Expert insights for sales, operations, capture, proposal, and marketing pros.
Expert insights for sales, operations, capture, proposal, and marketing pros.
According to the Department of Commerce, the United States’ GDP declined by 3.5% in 2020, the single worst year for the economy since the end of World War II. Most companies experienced major losses in revenue. Many had to make layoffs and reduce team sizes. It was an incredibly difficult and chilling year for nearly every company in every industry. Now, though, with vaccination rates rising in the United States and throughout the world and a possible end to the ongoing pandemic in sight, the economy seems poised to recover, and possibly even boom, in the years ahead. In fact, The Federal Reserve anticipates an eye-opening 6.5% increase in real GDP for the United States in 2021.
The combination of the severe recession in 2020 and the massive, expected growth for 2021 creates a number of interesting business conditions. How will companies choose to optimize their resources to capture the opportunities abundant in the ensuing economic recovery? And how will the decisions companies make in the years to come filter down into the proposal and capture functions? Below, we detail the five biggest trends companies can expect for proposal and capture teams through the end of 2021 and beyond.
According to Loopio’s 2021 RFP Response Trends & Benchmark Report, 75% of companies expect to see RFPs in their industry stay the same or increase, while only 6% of companies expect to see a decrease. The increase in expected RFPs makes sense on multiple fronts. First, as revenues recover, governments will be looking to stimulate their regions with more projects. Second, businesses project to have more revenue this year than last and will be looking to purchase tools, services, and solutions they weren’t able to access last year. These two trends represent an overall increase in demand for new services and products that will be reflected in the number of RFPs issued.
At the same time, governments and businesses will be expected to justify their expenses to a greater extent than they did before the recession. As a result, companies should also expect to see an increased number of proposals issued not only for attaining new services or products but also for retaining existing services or products. With the influx of opportunities, companies will need to be disciplined to ensure they have enough capacity to generate strong proposals to retain their existing customers, even as they pursue new capture opportunities.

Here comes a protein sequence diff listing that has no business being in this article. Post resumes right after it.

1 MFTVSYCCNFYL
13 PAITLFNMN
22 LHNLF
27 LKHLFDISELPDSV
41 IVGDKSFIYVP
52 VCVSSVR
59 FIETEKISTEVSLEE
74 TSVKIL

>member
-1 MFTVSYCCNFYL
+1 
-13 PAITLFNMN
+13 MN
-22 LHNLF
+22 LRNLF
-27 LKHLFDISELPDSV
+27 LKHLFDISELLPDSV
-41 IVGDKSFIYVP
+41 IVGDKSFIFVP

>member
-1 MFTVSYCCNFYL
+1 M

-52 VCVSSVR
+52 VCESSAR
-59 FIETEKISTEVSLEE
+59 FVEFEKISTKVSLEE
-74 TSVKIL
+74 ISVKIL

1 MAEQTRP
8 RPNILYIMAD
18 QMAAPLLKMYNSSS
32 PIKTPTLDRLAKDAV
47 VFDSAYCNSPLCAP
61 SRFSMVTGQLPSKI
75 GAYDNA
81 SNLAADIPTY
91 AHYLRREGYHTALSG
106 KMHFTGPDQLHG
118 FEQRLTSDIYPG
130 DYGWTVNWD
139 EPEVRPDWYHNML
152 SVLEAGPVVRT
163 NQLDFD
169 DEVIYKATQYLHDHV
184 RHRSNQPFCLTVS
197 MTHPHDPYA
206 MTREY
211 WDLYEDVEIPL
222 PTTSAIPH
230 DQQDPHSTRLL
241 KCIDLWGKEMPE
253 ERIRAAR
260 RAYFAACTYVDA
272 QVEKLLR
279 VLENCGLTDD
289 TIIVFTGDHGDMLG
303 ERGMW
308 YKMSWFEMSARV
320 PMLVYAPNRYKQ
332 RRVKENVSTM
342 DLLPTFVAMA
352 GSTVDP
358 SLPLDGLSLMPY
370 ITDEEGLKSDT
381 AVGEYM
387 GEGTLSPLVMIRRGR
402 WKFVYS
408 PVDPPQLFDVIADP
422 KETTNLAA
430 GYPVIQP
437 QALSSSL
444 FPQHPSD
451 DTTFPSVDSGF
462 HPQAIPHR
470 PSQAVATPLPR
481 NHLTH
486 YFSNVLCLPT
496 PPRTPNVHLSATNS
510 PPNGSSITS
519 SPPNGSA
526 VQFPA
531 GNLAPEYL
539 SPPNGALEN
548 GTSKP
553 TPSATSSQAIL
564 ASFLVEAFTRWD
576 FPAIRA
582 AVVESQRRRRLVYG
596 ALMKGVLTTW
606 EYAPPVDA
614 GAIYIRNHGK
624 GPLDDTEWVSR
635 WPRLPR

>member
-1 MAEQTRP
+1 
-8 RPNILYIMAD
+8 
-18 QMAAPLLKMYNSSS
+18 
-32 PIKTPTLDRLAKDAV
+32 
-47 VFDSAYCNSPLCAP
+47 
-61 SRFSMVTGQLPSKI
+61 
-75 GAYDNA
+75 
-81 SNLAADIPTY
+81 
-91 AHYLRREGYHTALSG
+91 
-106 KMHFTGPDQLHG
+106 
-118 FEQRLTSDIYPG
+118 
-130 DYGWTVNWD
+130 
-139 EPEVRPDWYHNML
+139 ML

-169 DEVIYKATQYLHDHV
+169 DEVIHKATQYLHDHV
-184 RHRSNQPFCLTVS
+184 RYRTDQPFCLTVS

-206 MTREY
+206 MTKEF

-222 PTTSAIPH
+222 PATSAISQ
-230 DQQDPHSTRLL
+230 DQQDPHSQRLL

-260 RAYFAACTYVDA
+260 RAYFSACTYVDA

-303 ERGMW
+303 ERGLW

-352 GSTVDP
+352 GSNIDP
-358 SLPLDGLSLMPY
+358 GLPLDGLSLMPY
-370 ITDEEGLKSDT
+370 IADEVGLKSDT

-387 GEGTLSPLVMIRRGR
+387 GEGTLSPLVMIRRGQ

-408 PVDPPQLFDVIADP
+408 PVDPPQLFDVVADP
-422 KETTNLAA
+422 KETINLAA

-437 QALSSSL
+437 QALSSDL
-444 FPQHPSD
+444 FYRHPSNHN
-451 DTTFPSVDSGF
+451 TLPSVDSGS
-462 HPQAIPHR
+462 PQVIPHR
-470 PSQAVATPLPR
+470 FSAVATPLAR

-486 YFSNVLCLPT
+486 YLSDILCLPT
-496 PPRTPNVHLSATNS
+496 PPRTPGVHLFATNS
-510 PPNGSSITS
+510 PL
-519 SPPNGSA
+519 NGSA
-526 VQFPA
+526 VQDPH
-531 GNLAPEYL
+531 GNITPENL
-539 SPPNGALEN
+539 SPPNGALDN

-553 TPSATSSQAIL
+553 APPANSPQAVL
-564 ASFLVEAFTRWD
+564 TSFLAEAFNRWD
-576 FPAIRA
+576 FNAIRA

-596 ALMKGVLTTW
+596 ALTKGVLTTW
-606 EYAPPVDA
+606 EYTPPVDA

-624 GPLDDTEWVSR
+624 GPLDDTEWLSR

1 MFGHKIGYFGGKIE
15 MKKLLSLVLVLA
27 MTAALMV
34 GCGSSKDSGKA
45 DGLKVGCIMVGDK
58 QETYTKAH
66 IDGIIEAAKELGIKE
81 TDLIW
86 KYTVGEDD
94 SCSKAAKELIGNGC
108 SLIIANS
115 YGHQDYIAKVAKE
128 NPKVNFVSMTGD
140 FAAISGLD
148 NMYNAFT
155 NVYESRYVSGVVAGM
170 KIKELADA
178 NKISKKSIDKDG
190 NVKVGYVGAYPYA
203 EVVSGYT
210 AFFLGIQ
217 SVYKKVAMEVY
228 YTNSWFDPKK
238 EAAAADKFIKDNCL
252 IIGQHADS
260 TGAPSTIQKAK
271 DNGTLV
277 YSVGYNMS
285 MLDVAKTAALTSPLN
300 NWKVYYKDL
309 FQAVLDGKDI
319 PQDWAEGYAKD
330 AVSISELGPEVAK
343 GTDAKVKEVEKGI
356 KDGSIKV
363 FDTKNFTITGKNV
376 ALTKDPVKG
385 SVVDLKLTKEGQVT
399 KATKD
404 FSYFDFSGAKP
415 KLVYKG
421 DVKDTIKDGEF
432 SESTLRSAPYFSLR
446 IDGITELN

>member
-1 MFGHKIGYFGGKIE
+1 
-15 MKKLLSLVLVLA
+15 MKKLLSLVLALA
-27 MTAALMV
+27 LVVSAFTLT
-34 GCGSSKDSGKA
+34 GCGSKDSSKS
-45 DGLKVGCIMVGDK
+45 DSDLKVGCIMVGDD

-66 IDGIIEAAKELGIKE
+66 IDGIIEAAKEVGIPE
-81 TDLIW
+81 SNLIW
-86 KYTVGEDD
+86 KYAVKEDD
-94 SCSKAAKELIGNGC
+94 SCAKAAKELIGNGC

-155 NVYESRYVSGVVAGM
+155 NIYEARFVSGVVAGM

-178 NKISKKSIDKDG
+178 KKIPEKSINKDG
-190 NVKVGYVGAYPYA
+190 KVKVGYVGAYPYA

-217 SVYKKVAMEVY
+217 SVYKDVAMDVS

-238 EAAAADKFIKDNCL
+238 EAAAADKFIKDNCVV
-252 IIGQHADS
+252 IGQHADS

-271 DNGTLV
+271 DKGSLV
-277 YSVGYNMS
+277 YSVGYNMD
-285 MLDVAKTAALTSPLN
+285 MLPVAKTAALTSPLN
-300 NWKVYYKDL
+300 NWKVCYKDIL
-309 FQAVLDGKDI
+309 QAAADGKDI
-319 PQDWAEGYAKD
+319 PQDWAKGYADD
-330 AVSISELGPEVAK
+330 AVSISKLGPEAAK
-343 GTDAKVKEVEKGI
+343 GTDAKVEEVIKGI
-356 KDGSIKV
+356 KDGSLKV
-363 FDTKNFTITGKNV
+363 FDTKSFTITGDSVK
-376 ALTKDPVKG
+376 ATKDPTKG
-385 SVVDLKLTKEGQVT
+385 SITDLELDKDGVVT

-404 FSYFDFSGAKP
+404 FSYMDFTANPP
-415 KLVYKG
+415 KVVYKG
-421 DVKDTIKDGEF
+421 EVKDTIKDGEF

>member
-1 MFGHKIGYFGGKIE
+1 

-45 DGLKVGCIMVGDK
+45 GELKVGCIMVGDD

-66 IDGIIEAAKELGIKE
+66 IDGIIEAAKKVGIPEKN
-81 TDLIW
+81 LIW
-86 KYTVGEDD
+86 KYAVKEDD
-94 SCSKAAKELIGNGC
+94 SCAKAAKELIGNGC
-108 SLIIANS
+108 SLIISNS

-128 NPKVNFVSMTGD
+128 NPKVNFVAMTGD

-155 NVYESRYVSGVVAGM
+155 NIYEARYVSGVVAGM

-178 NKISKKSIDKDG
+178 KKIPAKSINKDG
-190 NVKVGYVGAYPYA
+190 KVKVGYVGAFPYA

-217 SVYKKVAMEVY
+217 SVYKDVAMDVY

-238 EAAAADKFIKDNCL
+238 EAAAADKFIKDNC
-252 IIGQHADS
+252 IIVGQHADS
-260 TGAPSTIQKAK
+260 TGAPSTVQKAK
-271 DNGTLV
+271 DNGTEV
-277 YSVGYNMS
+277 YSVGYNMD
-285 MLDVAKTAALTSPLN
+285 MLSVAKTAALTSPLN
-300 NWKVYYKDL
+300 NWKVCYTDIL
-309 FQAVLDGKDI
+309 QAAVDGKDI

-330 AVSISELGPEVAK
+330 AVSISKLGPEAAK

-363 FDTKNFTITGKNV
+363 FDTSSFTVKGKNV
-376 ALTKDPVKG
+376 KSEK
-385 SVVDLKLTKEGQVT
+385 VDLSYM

Not only will proposals be issued at a greater rate in 2021, but they will also be more difficult to capture than they have been in the past. Proposal and capture teams are becoming more sophisticated, and as they expand and refine their operations, proposal quality has increased significantly. As a result, customers expect a greater level of expertise and personalization than ever before. Over the last year alone, the average number of people that contribute to a proposal has increased from 7 to 9. The average amount of time spent on a proposal has increased by two hours (despite more widespread adoption of technology). And companies are throwing their hat in the ring more often, responding to an average of 2% more proposals every year. As more companies improve their proposal and capture teams, winning a proposal will only become more difficult. Companies must respond by improving their internal processes to focus on the proposals with the highest chance of success and continuing to invest in producing high-quality proposals.
According to Loopio’s 2021 RFP Report, 70% of companies don’t expect to hire more staff in 2021. When considering that most companies also laid off staff last year, proposal and capture teams should expect to weather the year with smaller staffing than they’ve been accustomed to in the years prior to the Coronavirus pandemic. Meanwhile, as mentioned above, most companies anticipate a significant increase in proposals as the economy recovers. In fact, just 6% of companies report they expect to respond to less proposals in 2021! The only way to respond to more proposals with the same headcount will be to ask staff to do more with less.